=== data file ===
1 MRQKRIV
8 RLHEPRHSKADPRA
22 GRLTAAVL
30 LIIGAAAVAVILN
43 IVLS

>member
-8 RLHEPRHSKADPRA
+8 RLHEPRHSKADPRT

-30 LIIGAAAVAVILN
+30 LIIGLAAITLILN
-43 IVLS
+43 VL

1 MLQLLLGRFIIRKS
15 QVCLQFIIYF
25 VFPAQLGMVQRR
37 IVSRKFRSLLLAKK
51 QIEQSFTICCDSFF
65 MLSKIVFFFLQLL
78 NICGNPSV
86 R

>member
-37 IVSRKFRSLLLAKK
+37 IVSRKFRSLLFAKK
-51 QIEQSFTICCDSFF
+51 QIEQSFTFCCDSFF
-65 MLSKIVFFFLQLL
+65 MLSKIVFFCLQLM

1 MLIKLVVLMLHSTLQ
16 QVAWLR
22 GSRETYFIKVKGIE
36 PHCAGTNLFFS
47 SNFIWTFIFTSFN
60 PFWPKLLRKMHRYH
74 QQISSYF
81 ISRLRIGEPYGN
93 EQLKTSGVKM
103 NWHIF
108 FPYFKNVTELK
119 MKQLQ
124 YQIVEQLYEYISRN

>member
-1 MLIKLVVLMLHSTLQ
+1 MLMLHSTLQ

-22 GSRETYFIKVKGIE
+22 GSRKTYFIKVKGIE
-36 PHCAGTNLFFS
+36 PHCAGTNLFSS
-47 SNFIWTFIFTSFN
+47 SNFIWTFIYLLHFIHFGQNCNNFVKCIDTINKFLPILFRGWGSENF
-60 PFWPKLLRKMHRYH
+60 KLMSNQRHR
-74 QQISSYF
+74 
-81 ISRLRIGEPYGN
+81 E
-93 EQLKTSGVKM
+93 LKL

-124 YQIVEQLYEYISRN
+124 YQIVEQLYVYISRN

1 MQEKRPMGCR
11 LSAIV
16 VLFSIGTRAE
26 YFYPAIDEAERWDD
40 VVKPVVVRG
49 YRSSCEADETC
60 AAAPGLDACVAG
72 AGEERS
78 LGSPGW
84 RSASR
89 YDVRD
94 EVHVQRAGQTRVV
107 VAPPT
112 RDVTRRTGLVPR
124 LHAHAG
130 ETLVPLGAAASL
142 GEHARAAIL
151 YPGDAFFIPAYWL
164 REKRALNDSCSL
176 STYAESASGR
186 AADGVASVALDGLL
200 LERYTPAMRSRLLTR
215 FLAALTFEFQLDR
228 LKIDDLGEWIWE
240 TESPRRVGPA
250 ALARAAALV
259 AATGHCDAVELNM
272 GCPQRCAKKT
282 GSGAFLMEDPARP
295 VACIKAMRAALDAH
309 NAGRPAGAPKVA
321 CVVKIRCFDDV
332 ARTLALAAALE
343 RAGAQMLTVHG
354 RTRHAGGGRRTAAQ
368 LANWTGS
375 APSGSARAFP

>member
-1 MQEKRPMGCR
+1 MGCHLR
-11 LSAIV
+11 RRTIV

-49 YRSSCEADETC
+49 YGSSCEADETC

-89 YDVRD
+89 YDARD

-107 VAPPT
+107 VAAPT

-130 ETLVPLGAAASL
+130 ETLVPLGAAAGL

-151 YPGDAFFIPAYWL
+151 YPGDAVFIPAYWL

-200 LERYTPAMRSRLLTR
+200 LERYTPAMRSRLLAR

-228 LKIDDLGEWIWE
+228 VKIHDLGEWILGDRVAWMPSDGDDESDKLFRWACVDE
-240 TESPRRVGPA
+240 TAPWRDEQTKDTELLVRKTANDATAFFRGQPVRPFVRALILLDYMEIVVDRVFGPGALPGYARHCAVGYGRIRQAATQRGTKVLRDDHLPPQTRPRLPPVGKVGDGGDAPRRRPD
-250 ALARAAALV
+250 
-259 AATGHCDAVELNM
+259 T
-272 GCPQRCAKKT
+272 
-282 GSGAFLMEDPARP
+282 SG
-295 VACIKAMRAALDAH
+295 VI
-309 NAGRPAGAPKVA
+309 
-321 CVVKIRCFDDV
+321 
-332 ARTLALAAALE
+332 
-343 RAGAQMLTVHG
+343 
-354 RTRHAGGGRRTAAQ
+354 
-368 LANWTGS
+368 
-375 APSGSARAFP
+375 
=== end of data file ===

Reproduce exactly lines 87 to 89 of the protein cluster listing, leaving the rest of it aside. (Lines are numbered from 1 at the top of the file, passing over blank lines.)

272 GCPQRCAKKT
282 GSGAFLMEDPARP
295 VACIKAMRAALDAH